I loved the Agatha Christie-ish feel of Ruth Ware’s first thriller In A Dark, Dark Wood, so The Woman in Cabin 10, feature a similar locked room trope also caught my eye. The book begins with the heroine being robbed in her own home, and the tension just ratchets from there. Still recovering from her experience of a break-in, travel journalist Lo Blacklock is grateful for an escape, with an assignment to write a fluff piece about a luxury cruise. One night, she thinks she witnesses the woman in the cabin beside hers being thrown overboard, but when she reports the crime, she learns that all the ship’s passengers are accounted for and that the cabin beside hers was unoccupied.
Like Dark Wood, Cabin 10 provides us a narrator whom others deem unreliable, mostly because of her trauma from the break-in, coupled with heavy drinking in public and a mental health condition. I love that Ware tackles head-on how victims of crime are often judged for their own behaviour, such that their reliability is called into question. (As an aside, I also love that the promo package from the publisher included a pink tube of mascara, which plays a big part in the mystery, but is also useful to have around.)
This book is a tightly wound thriller full of twists and turns. I actually got scared reading it, and was so caught up in the story that I literally jumped at a mysterious sound in my hallway while I was reading. What I love most is that Ware adheres to the rules from the golden age of crime fiction, in particular the one that states that the writer must equip the reader with all the information necessary to solve the mystery themselves. When the big reveal was made, I re-read some of the earlier passages and realized that an important clue was indeed provided for a reader more observant than I to catch. Overall, I found this book utterly gripping, and it was a lot of fun waiting to see how it all turns out.
Q&A with author Ruth Ware
How did the idea for this book come around?
It’s funny, because for In a Dark, Dark Wood I had a really clear answer to this – I could pinpoint it to a single conversation. Whereas The Woman in Cabin 10 it’s a lot harder to pin down. I think part of it came about because I was starting the book at the same time as reviews for In a Dark, Dark Wood were beginning to appear. Many of them made reference to Agatha Christie and the way she wrote such excellent “closed room” mysteries. I suppose it got me thinking about her most famous settings – Murder on the Orient Express, Death on the Nile, And Then There Were None, and so on. She does that feeling of stifled luxury so well – where her characters are somewhere really beautiful and luxurious, but also terrifying! A cruise felt like a natural way to pay homage to that type of setting – somewhere incredibly glamorous, but at the same time, you can’t get away.
The other element was that while I was writing, there were a lot of he said / she said cases in the news, and it got me thinking about how society looks at different kinds of witnesses and the way some kinds of evidence are given priority over others. It seemed to me that young women – and particularly young, drunk women – were right at the bottom of the pile in terms of how courts and the police viewed their evidence. I wanted to write a narrator who fitted that bill and maybe force people to question their own preconceptions in how they evaluate what Lo sees.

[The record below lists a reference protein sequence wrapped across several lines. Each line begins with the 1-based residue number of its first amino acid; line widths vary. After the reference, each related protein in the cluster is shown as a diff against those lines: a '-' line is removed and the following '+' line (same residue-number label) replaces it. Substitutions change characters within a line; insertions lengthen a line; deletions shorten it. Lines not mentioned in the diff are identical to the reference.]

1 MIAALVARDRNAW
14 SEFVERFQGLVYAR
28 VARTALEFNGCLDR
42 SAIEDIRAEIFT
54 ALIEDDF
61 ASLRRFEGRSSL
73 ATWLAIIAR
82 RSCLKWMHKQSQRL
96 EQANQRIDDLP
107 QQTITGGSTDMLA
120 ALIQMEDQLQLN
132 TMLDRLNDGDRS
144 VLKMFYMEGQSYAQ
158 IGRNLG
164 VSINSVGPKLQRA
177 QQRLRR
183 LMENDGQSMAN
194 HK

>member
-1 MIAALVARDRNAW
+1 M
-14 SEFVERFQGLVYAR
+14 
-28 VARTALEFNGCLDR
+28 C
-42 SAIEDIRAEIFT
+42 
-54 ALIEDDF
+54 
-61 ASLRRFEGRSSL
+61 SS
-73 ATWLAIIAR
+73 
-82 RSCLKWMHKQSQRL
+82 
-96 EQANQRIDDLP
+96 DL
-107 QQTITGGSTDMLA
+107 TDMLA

What is it about a cruise ship that makes it such a great setting for a murder mystery?
Well aside from all the Christie-ish locked room stuff above, it’s a naturally dangerous setting. You have a built in way of getting rid of bodies, which is incredibly hard to trace, and no law enforcement at hand. There is also the grey legal area that Lo talks about in the book – the way that crimes committed in international waters are very muddy in terms of whose responsibility they are to investigate and prosecute. You can have a situation where a Swede is suspected of killing a Spaniard, off the coast of Morocco, owned by a British company, sailing under a Panamanian flag. In that scenario it would usually be Panama who would be responsible for investigating, even though they are thousands of miles apart.
The danger Lo faces at sea is heightened by her dependence on prescription medication. How did you research this aspect of Lo’s character?
I’m lucky that I know a few medics who were able to advise on likely dosages and types of treatment, but I also found message boards and forums invaluable for giving first hand insight into how different people react to withdrawal and so on.
Without giving too much away, there’s a fairly elaborate scheme at the heart of this mystery. I’m curious about your process — how did you plot it all out? (e.g. did you write out the scheme in advance in post-it notes? Or did you work backwards and try to fill in the various questions logically as they arose?)
I had the basics of it plotted out – nothing elaborate like post-it notes, just an A4 outline of how the plot would pan out – but the ending surprised me and meant I had to go back and re-write a chunk of it to make it work! Mostly I work using a mix of the techniques you describe – I have the bones in place, but the fine details I work out on the hoof.
If you were a travel journalist like Lo, what would be your dream assignment and why?
I have always wanted to go to India or Thailand and I never have. So I would love to go somewhere beautiful and remote, and completely detach from everyday life. I’m also – contrary to how it may have come across in the book – a big fan of spa treatments. So throw in a massage or two, and I’d be in heaven!
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Thank you to Simon and Schuster Canada for an advance reading copy in exchange for an honest review, and thank you to Ruth Ware for participating in this Q&A!